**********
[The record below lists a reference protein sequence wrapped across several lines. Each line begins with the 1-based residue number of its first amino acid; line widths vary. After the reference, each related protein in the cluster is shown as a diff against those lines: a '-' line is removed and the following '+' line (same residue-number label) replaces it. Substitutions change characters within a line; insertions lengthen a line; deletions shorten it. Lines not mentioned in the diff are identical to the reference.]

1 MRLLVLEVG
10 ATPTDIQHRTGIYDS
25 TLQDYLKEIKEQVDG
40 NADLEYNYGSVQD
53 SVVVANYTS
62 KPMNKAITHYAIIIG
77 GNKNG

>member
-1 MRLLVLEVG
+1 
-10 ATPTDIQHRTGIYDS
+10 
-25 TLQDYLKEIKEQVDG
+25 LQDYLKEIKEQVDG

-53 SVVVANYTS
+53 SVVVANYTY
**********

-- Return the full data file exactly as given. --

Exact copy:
[The record below lists a reference protein sequence wrapped across several lines. Each line begins with the 1-based residue number of its first amino acid; line widths vary. After the reference, each related protein in the cluster is shown as a diff against those lines: a '-' line is removed and the following '+' line (same residue-number label) replaces it. Substitutions change characters within a line; insertions lengthen a line; deletions shorten it. Lines not mentioned in the diff are identical to the reference.]

1 MRLLVLEVG
10 ATPTDIQHRTGIYDS
25 TLQDYLKEIKEQVDG
40 NADLEYNYGSVQD
53 SVVVANYTS
62 KPMNKAITHYAIIIG
77 GNKNG

>member
-1 MRLLVLEVG
+1 
-10 ATPTDIQHRTGIYDS
+10 
-25 TLQDYLKEIKEQVDG
+25 LQDYLKEIKEQVDG

-53 SVVVANYTS
+53 SVVVANYTY